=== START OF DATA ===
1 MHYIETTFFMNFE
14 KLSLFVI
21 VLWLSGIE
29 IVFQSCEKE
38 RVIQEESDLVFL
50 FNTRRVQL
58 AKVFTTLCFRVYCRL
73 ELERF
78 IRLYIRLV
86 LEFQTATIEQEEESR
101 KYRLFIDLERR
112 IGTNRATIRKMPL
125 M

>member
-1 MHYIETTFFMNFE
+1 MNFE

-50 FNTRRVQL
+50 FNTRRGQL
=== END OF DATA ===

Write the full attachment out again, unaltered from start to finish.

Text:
1 MHYIETTFFMNFE
14 KLSLFVI
21 VLWLSGIE
29 IVFQSCEKE
38 RVIQEESDLVFL
50 FNTRRVQL
58 AKVFTTLCFRVYCRL
73 ELERF
78 IRLYIRLV
86 LEFQTATIEQEEESR
101 KYRLFIDLERR
112 IGTNRATIRKMPL
125 M

>member
-1 MHYIETTFFMNFE
+1 MNFE

-50 FNTRRVQL
+50 FNTRRGQL